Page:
Sheet Mulching: the Easy Way to Build Soil & Compost in Layers - Melissa K. Norris

Sheet Mulching: the Easy Way to Build Soil & Compost in Layers

By Melissa Norris | Gardening

Nov 20

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Sheet mulching is one of the easiest ways to build up your soil, in fact, I’m going to call it the lazy way to compost and that makes it one of my favorites!

When it comes to growing a productive and healthy garden, it always comes back down to the health of your soil. In previous episodes, we’ve talked about different aspects of this and how having the right micro and macronutrients as well as making sure that the PH level of your soil is ideal for your crops. Check out the resource section below if you didn’t listen or read those episodes.

Today, we’re going to be diving into the things we do in our garden in the fall months. Depending on your climate, you can pretty much do this anytime as long as your ground is still not completely frozen or if you don’t have a good bit of snow accumulation on the ground.

Listen in below to the full podcast, Episode #217 Sheet Mulching: the Easy Way to Build Soil & Compost in Layers of the Pioneering Today Podcast, where we don’t just inspire you, but give you the clear steps to create the homegrown garden, pantry, kitchen and life you want for your family and homestead.

Sheet Mulching: the Easy Way to Build Soil & Compost in Layers

It’s important to note that sheet mulching in fall is ideal, because whatever we put into the soil has enough time to break down and be absorbed into the soil so that it is ready to go for the spring and the summer months. This is an easy sheet mulching method we use in our vegetable garden.

Cover Crops

If you live in a northern state with the cold climate that we’re having now (mid-November), it is too late for cover crops. The crops wouldn’t have enough time to become established. Often as gardeners, if we think we missed the timing to do something specific in our garden, we believe that the opportunity has passed us by, and we can just try again next year. I’m here to tell you that this is false! There is almost always a workaround that you can do now, even if you think you waited too long.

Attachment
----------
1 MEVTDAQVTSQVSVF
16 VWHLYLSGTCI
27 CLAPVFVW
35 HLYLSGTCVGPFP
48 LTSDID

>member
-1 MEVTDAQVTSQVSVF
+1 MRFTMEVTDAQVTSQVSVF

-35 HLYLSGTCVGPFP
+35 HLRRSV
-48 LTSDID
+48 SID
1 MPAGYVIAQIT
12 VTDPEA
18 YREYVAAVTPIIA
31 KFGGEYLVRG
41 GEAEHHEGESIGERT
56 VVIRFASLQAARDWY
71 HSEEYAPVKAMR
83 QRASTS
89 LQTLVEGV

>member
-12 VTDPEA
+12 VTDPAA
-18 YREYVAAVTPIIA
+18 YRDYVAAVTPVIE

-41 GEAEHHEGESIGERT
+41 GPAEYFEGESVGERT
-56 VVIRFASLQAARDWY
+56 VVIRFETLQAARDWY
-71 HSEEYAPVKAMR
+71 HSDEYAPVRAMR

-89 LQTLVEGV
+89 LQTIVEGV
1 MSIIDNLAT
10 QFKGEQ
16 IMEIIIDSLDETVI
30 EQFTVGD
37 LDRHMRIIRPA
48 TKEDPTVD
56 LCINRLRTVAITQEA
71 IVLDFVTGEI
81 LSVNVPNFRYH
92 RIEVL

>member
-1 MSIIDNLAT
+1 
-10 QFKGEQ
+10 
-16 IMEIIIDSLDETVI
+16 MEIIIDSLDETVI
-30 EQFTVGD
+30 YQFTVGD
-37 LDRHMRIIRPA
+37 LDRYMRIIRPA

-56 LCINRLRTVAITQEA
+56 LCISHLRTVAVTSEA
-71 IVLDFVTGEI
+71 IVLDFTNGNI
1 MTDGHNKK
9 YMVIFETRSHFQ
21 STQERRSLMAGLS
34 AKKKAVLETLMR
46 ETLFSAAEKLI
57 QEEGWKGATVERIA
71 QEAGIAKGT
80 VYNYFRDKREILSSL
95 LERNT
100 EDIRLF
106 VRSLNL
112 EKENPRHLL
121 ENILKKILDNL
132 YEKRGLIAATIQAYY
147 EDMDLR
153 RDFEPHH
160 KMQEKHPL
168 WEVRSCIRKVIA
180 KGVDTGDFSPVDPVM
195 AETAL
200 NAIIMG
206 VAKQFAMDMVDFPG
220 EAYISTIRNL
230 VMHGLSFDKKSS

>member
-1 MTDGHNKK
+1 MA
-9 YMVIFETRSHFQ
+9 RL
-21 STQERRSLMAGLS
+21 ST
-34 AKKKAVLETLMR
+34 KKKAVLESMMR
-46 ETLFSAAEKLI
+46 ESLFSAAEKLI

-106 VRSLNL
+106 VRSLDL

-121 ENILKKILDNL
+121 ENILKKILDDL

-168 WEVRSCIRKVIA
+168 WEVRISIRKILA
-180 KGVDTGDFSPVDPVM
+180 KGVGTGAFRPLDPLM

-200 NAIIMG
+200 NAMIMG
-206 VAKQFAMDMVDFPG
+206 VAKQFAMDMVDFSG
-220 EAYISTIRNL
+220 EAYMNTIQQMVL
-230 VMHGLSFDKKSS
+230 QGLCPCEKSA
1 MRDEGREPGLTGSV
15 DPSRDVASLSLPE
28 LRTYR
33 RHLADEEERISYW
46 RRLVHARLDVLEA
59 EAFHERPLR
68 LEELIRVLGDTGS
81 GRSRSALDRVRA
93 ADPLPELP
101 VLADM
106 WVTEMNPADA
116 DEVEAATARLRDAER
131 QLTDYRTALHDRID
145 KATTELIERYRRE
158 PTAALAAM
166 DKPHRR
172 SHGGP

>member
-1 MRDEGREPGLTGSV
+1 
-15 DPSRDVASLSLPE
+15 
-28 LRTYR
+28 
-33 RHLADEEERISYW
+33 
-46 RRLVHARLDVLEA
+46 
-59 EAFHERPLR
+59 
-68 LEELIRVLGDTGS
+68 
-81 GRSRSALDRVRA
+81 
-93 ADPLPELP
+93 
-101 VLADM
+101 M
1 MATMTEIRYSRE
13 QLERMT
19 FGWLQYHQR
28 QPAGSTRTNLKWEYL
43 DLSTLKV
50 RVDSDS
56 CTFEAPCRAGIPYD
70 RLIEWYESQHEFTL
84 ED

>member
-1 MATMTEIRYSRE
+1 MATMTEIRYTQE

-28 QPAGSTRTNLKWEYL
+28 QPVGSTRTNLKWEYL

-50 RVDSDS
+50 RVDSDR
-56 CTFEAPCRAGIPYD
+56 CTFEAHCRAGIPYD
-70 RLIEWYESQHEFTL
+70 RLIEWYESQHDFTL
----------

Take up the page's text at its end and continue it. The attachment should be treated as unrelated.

Cover crops can be great, but there are certain areas of the garden where all of our cold-weather plants are still growing, and so it was harder for me to plant cover crops where I had existing plants going. I didn’t want the cover crops to take over that area. Those plants are also still drawing nutrients from the soil, and so I didn’t want the cover crops to compete with those areas as they were becoming established.

Cold Frames

I was still able to grow beets in the ground because of my cold frames. I will be harvesting them over the next several weeks. I wasn’t able to sow cover crops this fall, because life got a little hectic. Well, life got A LOT hectic! But I know that because I did spring, summer, and fall crops in the garden, I will need to reintroduce nitrogen into the soil as it really needs to be fed.

Protect the Soil

Over the winter months, you don’t want to leave your soil bare for several reasons:

  • The rain and snow will wash away that valuable topsoil
  • The soil can get more compacted
  • Have more weed seeds